Battling toe-to-toe while also helping and encouraging each other, both Dede and Herring won the respect of their teammates. In the end, it was the coverage ability and speed of Dede that prevailed. Learning of his reward for a year of hard work, Dede said it wasn't a huge deal for him, but it was for some of his family members.
"To tell you the truth my brothers are more excited about it than I am," Dede said. "I tell them I don't really feel different yesterday than I do today. Now I feel like if you work hard to earn a starting job you have to work harder to keep it. Aside from starting, I know the challenge our whole defense and our whole team has right now. With all the hype it's never really hit me personally."
Karibi Dede (21) in action during a recent Auburn practice.
Dede entered Auburn out of Hargrave Military Academy in January of 2002 as a player the coaches were very high on. A defensive end in high school out of Woodbridge, Va., Dede had to learn how the nuances of being a defensive back. Paying close attention to Travaris Robinson last year, Dede is now ready to take over the position as the quarterback of the secondary.
One of the biggest hurdles he faces the first game against the Trojans won't be with the physical receivers they possess, it may be with the demons of his first college football game and the Tiger Walk leading into the stadium. Trying to get some input from veterans Carlos Rogers and Junior Rosegreen, Dede said they haven't been much help to this point in the process.
"They've told me ‘you're going to be scared'," Dede said of the older players. "Then they had the discussion the other day ‘is he going to scared or nervous?'. I just told them that I feel like through everything we've gone through I think we've prepared well. They told me there's no way you can really anticipate or be ready for the moment when it happens. I think it's going to be something special."
In his first career start, Dede will face an offense with as many weapons as any team in the country. Playing at home is something he said is a big plus for him and the entire team, but the challenge doesn't get any easier no matter where you play the game.
"It's definitely going to be an exciting game," Dede said. "Both teams playing in this game I think will be well prepared. We've been working hard in the preseason and in the off-season. Earning the starting job was difficult and now I feel like it's going to be a challenge for me and I'm going to have to be ready come this first game because it's going to be difficult."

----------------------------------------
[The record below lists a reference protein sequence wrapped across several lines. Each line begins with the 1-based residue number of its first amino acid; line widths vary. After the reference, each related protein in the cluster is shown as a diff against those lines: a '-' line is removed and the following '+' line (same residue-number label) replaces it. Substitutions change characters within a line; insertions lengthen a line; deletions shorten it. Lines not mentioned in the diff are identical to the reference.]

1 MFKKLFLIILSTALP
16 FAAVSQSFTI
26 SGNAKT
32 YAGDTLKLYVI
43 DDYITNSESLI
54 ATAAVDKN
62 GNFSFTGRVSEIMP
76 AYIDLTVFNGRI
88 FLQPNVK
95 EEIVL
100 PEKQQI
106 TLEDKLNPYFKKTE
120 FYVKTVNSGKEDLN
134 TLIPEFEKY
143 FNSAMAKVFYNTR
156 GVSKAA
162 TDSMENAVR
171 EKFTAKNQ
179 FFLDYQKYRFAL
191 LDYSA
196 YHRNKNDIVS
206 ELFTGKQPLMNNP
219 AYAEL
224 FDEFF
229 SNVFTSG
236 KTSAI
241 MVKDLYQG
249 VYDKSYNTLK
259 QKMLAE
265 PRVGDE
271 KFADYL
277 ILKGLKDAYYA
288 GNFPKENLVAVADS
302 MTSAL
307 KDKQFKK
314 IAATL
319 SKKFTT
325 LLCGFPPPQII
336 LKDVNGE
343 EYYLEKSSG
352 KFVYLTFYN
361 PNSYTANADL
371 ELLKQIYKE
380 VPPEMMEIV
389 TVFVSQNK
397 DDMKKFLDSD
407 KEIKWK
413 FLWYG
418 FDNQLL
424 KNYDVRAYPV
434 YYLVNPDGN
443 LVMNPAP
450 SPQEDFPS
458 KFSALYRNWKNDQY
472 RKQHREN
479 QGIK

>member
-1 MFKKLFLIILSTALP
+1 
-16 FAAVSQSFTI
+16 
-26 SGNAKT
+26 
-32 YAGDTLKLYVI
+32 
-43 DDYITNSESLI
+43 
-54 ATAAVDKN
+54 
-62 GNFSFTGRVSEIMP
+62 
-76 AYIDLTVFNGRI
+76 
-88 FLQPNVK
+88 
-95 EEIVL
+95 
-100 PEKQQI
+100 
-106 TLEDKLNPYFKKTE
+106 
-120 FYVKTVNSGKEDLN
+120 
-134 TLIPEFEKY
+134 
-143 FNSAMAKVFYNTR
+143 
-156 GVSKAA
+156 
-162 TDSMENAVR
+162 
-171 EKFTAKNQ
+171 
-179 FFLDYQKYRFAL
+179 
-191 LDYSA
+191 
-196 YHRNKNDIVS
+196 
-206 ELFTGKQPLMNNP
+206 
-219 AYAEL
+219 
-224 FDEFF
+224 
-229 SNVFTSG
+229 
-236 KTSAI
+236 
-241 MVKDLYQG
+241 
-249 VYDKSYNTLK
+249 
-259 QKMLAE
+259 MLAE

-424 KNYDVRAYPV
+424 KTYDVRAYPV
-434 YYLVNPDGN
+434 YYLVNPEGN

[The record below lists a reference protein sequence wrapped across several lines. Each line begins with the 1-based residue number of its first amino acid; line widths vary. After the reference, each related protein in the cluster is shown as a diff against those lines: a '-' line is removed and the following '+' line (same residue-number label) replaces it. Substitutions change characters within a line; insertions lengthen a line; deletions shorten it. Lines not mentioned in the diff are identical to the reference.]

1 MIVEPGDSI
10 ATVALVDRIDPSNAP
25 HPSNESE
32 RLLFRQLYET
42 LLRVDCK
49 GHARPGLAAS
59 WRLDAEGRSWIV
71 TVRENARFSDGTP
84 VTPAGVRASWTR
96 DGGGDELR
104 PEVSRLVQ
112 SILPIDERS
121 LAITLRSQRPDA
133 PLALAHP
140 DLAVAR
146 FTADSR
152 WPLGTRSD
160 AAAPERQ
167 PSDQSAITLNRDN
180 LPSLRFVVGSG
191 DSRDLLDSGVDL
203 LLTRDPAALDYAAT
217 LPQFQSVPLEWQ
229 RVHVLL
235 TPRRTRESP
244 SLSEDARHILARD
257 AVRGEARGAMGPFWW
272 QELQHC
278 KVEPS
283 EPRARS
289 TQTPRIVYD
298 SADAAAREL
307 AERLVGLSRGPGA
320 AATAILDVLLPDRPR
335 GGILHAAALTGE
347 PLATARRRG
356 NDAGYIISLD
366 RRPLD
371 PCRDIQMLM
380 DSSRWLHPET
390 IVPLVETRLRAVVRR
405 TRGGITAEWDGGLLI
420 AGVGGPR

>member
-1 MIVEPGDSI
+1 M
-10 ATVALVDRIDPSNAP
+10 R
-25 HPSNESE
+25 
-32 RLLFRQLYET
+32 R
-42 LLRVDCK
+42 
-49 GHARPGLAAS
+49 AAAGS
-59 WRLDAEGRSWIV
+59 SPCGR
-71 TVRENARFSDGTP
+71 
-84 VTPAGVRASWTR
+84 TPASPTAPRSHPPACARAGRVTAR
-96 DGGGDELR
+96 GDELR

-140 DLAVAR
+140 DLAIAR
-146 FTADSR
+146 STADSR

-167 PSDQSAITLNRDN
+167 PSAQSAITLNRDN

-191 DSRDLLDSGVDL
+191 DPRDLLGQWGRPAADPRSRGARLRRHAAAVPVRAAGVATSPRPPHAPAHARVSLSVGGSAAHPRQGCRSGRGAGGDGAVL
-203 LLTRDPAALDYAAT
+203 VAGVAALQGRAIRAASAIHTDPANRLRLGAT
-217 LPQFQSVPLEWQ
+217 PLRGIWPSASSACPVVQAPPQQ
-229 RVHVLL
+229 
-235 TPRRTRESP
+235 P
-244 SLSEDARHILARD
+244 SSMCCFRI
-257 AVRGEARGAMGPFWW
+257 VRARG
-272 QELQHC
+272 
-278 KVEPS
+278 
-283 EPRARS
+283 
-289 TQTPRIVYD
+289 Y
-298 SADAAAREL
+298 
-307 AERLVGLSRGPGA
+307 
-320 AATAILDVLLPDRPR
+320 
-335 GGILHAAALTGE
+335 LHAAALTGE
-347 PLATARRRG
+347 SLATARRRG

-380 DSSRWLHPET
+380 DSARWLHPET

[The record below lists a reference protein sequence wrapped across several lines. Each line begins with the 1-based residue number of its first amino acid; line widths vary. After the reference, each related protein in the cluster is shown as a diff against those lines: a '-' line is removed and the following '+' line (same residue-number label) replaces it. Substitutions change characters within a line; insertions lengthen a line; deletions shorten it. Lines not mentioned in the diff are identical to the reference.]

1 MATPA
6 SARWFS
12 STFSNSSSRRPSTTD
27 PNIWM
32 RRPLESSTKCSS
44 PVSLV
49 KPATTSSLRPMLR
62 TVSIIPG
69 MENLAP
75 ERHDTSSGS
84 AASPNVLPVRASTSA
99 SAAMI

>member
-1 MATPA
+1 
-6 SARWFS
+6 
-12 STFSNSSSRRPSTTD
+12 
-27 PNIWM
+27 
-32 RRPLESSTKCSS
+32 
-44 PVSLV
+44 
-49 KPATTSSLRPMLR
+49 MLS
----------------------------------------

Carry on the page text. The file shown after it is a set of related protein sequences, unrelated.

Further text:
The challenge comes from the historically productive offense of Coordinator Norm Chow. From his days at BYU to North Carolina State to USC, Chow has always been productive in the passing game and can put up points in bunches. Dede said he doesn't know a whole lot about Chow's past tendencies, but the Tigers have seen plenty of things this fall to prepare for.
"Coach Gene Chizik, our defensive coordinator, has done a lot of the work for us and tried to simplify what we'll be facing and give us an idea and picture of what their offensive coordinator likes to do," Dede said. "I'm a redshirt freshman so as far as knowing him as an offensive coordinator, it's going to be my first test. I have to go on what Coach Chizik is giving me and I think he's giving us a pretty good picture of what we're going to see."
In super sophomore Mike Williams and underrated receiver Keary Colbert, the Trojans have one of the best one-two punches in the country. As a freshman Williams set NCAA freshman records for receiving yards (1,265) and receiving touchdowns (14) on a team-high 81 catches. Not far behind, Colbert caught 71 passes for 1,029 yards and five touchdowns. For his career Colbert has caught 138 passes for 1,951 yards and 10 touchdowns. Dede said it's easy to see why they've been successful and will be a tough match-up for the Tigers on Saturday.
"From what I've seen on film I feel like they have the ability to stretch the field vertically and run a lot of crossing routes," said Dede. "I feel like the players who played against them, Junior Rosegreen and Carlos Rogers, I take what I've heard from them. They said it's going to be a tough game that's played for four quarters. More than what I've seen on film I take the personal experience of those two guys. It gives me a better idea of what I'm looking at and what I'm going to be facing."